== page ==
Based on the open-loop rotation error system in (52) and the subsequent Lyapunov-based stability analysis, the angular velocity controller is designed as ˜ cd , ω c = −Kω q˜v + Rω

·

(51)

·

q˜v

1 T q˜ Kω q˜v 2 v ¢ 1¡ = − q˜0 I3 + q˜v× Kω q˜v . 2 =

0

vc

A. Open-Loop Error System

=

αri zi 0 T 0 −1 R Lv [Kv e αi ziµ 0

Based on (46) and (47), the open-loop rotation error system can be developed as [3] ¸³ ∙ ´ · 1 −˜ qvT ˜ q˜ = − Rω ω , (52) c cd 2 q˜0 I3 + q˜v×

where ω cd (t) denotes the angular velocity of π d expressed in Fd that can be calculated as [3]

(53)

(56)

Based on (54), the translation control input vc (t) is designed as

VI. C ONTROL D EVELOPMENT

× q˙vd , ω cd = 2(q0d q˙vd − qvd q˙0d ) − 2qvd

(55)

where Kω ∈ R3×3 denotes a diagonal matrix of positive constant control gains. From (52) and (55), the rotation closed-loop error system can be determined as q˜0

Based on (48) and (49), the subsequent control development targets the following objectives: k˜ qv (t)k → 0 and

¡ ¢T ¡ ¢T T T where q0d (t), qvd (t) , q˙0d (t), q˙vd (t) are assumed to be bounded; hence, ω cd (t) is also bounded. The open-loop translation error system can be derived as 0 zi αi 0 0 ∗ ∗ 0 zri e˙ = − 0 L R vc + zri Lvω R ω c (54) zi αri v ¶ µ d prdi ∗ −zri αrdi Lvd A−1 2 dt αrdi

0

∗ Lvω R ω c − αrdi Lvd A−1 +ˆ zri 2

d dt

µ

(57) ¶¶¸ prdi , αrdi

where Kv ∈ R3×3 denotes a diagonal matrix of positive con∗ stant control gains. In (57), the parameter estimate zˆri (t) ∈ R ∗ for the unknown constant zri is defined as µ ¶¶ µ · 0 0 prdi −1 d ∗ T zˆri = γe Lvω R ω c − αrdi Lvd A2 , (58) dt αrdi where γ ∈ R denotes a positive constant adaptation gain. By using (54) and (57), the translation closed-loop error system

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is

µ ¶¶ µ 0 0 d prdi ∗ ∗ zri e˙ = −Kv e+ Lvω R ω c − αrdi Lvd A−1 , z˜ri 2 dt αrdi (59) ∗ (t) ∈ R denotes the following parameter estimation where z˜ri error: ∗ ∗ ∗ = zri − zˆri . (60) z˜ri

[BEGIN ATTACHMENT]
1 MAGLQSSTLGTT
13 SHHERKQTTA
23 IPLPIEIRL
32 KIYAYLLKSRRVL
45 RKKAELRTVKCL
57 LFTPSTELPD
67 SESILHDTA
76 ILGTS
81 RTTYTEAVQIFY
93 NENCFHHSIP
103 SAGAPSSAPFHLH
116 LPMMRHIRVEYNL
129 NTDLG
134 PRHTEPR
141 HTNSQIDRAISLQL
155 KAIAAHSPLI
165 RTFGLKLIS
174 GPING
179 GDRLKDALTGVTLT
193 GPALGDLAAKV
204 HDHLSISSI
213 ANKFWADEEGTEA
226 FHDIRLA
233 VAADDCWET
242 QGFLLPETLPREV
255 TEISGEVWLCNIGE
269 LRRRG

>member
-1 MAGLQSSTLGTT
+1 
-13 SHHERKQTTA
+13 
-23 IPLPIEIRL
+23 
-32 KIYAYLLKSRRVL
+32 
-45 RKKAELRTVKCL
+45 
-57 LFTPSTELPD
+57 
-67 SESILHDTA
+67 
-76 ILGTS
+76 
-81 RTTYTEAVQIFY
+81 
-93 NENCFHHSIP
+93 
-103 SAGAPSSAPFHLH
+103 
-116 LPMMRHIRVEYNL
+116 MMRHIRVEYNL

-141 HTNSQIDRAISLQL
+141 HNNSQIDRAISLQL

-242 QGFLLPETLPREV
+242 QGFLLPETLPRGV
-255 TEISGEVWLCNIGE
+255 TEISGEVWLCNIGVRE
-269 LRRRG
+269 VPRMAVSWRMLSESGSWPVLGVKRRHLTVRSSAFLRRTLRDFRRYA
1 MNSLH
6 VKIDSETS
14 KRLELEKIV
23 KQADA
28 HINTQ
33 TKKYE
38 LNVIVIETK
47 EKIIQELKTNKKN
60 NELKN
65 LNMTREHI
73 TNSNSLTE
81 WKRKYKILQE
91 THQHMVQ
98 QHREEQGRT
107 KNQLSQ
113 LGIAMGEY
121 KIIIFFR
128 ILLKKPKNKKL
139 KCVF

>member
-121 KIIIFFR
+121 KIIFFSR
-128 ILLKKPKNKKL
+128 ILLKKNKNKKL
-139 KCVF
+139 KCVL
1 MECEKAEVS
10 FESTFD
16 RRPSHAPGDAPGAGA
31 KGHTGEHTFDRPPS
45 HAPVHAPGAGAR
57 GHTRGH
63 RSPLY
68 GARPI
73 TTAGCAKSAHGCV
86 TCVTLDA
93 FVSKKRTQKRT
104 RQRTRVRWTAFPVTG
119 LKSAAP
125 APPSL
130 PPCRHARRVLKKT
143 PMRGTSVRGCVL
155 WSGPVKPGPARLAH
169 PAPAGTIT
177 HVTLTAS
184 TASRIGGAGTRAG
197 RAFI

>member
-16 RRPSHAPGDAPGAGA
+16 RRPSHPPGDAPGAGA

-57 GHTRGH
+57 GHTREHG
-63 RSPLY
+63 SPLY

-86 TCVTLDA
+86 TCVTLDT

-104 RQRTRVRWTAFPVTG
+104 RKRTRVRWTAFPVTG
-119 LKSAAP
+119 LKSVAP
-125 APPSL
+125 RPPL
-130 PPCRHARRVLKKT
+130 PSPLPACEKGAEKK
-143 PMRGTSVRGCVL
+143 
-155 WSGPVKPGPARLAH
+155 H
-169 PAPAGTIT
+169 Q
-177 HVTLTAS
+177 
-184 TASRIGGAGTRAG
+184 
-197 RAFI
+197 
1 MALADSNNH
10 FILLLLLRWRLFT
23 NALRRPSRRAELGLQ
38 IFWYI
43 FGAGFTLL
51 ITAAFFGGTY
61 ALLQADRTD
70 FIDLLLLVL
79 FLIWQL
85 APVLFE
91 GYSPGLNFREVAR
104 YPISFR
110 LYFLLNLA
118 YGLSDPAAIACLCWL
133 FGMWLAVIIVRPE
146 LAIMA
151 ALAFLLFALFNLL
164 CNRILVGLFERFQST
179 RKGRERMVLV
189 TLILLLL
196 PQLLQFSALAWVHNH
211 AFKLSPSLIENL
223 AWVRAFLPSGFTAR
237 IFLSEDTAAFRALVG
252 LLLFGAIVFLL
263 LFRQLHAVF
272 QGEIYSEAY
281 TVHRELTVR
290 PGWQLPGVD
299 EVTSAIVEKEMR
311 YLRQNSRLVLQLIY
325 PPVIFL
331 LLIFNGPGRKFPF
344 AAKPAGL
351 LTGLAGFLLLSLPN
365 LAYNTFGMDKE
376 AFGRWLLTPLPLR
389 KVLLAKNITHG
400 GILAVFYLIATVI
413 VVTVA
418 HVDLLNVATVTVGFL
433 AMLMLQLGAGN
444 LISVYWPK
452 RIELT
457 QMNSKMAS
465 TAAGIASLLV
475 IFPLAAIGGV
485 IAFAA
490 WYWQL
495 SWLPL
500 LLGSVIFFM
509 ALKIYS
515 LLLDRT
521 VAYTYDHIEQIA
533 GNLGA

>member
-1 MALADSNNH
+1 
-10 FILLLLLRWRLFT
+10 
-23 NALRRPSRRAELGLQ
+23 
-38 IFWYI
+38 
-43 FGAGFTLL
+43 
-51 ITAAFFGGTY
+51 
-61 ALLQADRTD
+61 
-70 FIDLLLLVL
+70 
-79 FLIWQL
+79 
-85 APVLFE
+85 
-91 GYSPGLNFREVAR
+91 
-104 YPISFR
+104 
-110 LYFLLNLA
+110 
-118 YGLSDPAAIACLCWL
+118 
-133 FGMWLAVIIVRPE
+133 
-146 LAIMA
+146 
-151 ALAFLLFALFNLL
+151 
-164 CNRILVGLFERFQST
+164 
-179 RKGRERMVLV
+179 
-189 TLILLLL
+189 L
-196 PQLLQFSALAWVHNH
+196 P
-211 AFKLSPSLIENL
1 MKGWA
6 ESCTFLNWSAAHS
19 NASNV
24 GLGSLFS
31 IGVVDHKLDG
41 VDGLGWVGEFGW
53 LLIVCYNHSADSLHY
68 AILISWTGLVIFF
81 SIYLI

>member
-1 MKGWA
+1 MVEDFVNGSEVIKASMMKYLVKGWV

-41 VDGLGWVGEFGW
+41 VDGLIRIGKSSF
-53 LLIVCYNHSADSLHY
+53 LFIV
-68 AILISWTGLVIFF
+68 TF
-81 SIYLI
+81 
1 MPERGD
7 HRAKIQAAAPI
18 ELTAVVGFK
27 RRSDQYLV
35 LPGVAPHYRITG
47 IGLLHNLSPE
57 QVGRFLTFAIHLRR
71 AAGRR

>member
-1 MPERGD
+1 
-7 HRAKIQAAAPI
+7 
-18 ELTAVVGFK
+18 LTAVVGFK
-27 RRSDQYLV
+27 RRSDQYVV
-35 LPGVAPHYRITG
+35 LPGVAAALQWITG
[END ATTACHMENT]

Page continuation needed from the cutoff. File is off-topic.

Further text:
homography relationships between different camera frames and the planar patch. Lyapunov-based methods are used to prove the asymptotic tracking result. Future efforts will consider uncertainties in the camera calibration, weakening the assumptions imposed on the feature points, and using a moving camera to record the sequence of desired images instead of a fixed camera. R EFERENCES

C. Stability Analysis Theorem 1: The controller given in (55) and (57), along with the adaptive update law in (58) ensures asymptotic tracking in the sense that k˜ qv (t)k → 0, ke(t)k → 0, as t → ∞. (61) Proof: Let V (t) ∈ R denote the following differentiable non-negative function (i.e., a Lyapunov candidate): V = q˜vT q˜v + (1 − q˜0 )2 +

∗ zri 1 ∗2 eT e + z˜ . 2 2γ ri

(62)

The time-derivative of V (t) can be determined as ¡ ¢ V˙ = −˜ qvT q˜0 I3 + q˜v× Kω q˜v − (1 − q˜0 )˜ qvT Kω q˜v −eT K µv e

¶¶ µ 0 0 d prdi ∗ Lvω R ω c − αrdi Lvd A−1 z˜ri 2 dt αrdi µ ¶¶ µ 0 0 d prdi ∗ T −˜ zri e Lvω R ω c − αrdi Lvd A−1 2 dt αrdi ¡ ¢ T × = −˜ qv q˜0 I3 + q˜v + (1 − q˜0 )I3 Kω q˜v − eT Kv e +eT

= −˜ qvT Kω q˜v − eT Kv e,

(63)

where (56) and (58)-(60) were utilized. Based on (62) and ∗ (63), e(t), q˜v (t), q˜0 (t), z˜ri (t) ∈ L∞ and e(t), q˜v (t) ∈ ∗ L2 . Since z˜ri (t) ∈ L∞ , it is clear from (60) that ∗ zˆri (t) ∈ L∞ . Based on the fact that e(t) ∈ L∞ , 0 (49) and (50) can be used to prove that mi (t) ∈ L∞ , 0 0 0 and then Lv (t), Lv−1 (t) , Lvω (t) ∈ L∞ . Based on the fact that q˜v (t) ∈ L∞ and ω cd (t) is a bounded function, (55) can be used to conclude that ω c (t) ∈ L∞ . 0 0 0 0 ∗ Since zˆµri (t), ¶ e(t), mi (t), Lv (t), Lv−1 (t) , Lvω (t) ∈ L∞ d prdi and is bounded, (57) can be utilized to prove that dt αrdi vc (t) ∈ L∞ . From the previous results, (52)-(54) can be used ·